Los Angeles opening: 28 September 1955
Production Date:
7 January--mid March 1955 at Goldwyn Studios
Copyright Claimant:
Batjac Productions, Inc.
Copyright Date:
1 October 1955
Copyright Number:
LP7777
Physical Properties:
Sound
RCA Sound System
Color
WarnerColor
Widescreen/ratio
CinemaScope
Duration(in mins):
115
Country:
United States
Language:
English
PCA No:
17459
Passed by NBR:
No
SYNOPSIS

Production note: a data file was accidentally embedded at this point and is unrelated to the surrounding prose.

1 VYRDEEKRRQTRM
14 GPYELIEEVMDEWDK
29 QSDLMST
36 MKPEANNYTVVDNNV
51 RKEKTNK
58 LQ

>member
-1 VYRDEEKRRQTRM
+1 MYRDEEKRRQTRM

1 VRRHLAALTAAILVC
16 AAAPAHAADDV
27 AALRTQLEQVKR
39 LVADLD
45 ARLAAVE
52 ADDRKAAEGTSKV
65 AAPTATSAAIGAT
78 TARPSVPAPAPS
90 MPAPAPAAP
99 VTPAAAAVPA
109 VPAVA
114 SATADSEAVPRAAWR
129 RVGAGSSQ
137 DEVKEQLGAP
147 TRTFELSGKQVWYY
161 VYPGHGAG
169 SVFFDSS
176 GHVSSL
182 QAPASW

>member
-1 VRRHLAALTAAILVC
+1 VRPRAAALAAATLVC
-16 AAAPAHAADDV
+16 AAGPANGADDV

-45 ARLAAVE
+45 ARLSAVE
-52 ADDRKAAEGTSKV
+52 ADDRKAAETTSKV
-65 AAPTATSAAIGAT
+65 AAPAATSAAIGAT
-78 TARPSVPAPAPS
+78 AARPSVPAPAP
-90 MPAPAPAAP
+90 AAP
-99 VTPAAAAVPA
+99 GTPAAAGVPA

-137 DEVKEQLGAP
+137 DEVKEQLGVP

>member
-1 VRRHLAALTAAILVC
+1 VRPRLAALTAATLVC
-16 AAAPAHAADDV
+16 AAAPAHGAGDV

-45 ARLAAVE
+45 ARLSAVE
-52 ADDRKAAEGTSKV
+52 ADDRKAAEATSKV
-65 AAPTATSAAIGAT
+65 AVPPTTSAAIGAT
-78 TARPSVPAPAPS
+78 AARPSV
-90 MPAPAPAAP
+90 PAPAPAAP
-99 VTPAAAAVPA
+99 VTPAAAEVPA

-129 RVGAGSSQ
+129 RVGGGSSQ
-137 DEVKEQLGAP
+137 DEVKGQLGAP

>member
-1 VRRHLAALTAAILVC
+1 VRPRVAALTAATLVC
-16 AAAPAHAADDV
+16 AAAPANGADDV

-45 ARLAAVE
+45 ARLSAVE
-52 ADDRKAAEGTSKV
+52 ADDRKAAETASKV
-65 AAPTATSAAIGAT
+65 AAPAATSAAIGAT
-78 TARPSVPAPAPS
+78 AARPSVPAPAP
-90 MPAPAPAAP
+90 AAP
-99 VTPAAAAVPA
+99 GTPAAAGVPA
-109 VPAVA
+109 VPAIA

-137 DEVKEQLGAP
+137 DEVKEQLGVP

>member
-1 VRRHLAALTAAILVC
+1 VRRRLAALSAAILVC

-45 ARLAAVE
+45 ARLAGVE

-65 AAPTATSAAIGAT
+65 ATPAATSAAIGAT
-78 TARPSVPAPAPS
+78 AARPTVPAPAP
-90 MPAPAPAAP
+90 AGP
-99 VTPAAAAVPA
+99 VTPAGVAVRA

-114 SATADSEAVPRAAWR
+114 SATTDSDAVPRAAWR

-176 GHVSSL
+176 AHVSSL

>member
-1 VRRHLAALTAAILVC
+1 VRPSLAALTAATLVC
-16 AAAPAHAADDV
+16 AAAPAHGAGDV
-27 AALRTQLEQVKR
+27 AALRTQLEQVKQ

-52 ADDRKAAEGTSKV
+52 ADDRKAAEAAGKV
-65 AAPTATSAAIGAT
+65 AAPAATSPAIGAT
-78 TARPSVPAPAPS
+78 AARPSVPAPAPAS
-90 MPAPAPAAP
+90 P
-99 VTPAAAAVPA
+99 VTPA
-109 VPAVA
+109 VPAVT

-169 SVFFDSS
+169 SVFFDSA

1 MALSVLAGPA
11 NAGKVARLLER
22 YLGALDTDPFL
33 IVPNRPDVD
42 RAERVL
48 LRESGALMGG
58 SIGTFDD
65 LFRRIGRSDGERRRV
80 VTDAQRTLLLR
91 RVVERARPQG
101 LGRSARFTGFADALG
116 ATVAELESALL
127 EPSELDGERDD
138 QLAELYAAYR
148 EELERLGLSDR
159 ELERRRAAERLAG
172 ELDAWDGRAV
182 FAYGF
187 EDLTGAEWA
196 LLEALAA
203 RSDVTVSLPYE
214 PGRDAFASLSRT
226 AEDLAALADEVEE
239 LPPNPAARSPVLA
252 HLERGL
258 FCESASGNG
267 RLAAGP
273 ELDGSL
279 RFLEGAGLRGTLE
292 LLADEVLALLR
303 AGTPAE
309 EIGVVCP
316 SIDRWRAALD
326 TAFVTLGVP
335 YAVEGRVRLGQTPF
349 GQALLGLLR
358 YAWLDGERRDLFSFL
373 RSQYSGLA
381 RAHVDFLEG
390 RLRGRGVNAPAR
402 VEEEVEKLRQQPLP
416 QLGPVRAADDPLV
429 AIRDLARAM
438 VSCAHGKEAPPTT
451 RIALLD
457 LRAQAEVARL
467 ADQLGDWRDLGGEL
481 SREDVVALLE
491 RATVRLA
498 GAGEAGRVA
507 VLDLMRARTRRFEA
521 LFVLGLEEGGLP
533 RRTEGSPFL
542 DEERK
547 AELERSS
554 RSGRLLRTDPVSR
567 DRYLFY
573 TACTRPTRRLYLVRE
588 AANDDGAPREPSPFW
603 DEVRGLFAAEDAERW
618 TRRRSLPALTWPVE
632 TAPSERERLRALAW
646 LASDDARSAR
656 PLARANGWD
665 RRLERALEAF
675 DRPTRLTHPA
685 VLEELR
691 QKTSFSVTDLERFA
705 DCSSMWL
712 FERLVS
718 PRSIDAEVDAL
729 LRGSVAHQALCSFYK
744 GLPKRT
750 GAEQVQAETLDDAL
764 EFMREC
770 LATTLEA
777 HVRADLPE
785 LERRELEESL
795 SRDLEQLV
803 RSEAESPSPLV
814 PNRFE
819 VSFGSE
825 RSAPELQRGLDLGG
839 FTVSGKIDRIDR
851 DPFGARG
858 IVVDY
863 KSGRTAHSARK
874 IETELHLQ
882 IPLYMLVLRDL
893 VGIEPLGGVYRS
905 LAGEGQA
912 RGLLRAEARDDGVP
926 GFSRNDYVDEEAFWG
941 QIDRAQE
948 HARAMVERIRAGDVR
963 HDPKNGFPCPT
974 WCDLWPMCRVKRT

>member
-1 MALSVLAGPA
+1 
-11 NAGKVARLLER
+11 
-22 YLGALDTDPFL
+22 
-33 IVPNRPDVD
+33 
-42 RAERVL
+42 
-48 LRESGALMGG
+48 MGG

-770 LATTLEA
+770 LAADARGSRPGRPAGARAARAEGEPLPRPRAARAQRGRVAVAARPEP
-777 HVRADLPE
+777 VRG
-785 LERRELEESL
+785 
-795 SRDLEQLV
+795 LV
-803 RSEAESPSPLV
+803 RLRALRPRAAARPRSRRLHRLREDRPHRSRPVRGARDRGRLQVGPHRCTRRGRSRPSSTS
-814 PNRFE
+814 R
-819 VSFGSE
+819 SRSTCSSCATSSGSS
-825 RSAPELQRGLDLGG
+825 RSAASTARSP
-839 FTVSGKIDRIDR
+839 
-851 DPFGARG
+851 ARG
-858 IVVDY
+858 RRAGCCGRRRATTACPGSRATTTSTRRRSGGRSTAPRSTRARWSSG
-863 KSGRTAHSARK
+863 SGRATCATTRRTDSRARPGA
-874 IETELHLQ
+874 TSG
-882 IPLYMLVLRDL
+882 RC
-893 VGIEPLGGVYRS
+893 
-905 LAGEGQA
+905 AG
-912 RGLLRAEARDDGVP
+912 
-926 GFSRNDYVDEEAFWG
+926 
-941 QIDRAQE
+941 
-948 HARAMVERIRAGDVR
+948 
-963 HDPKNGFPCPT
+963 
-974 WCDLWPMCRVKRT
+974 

In a Communist Chinese prison cell, Merchant Marine Tom Wilder has remained sane for two years by talking to an imaginary woman he calls “Baby.” When strangers offer him a means of escape, he accepts and a native, Big Han, takes him by sampan to the small village of Chiku Shan, and given a place to stay in the home of an American, Cathy Grainger. The Communists, in need of Western medical knowledge, have detained her father, a physician who came to the country several years earlier. Tom meets with the village elders, led by Mr. Tso, who explains that the people have spent a year planning an escape to Hong Kong. The 180 villagers, Tom learns, financed the bribe that got him released because they need an experienced sea pilot to navigate a boat through three-hundred-mile Formosa Strait, known as "Blood Alley." For the trip, the villagers plan to steal an antiquated stern-wheeler, which is being used as a ferryboat. They will first have to evade a patrol boat, then sail at night through the fog in order to elude Chinese gunboats in the strait. Although the villagers have carefully worked out all details of the escape, there are other problems: A village family headed by the ardent Communist supporter Old Feng are not privy to the plans, but would be blamed and executed for the disappearance of the rest of the villagers, so they will be abducted and taken along against their will. At first, Tom considers the villagers’ scheme impossible, but later, mulling it over with Baby, becomes intrigued by the challenge of freeing the villagers from Communism. When soldiers come looking for Tom, Mr. ... +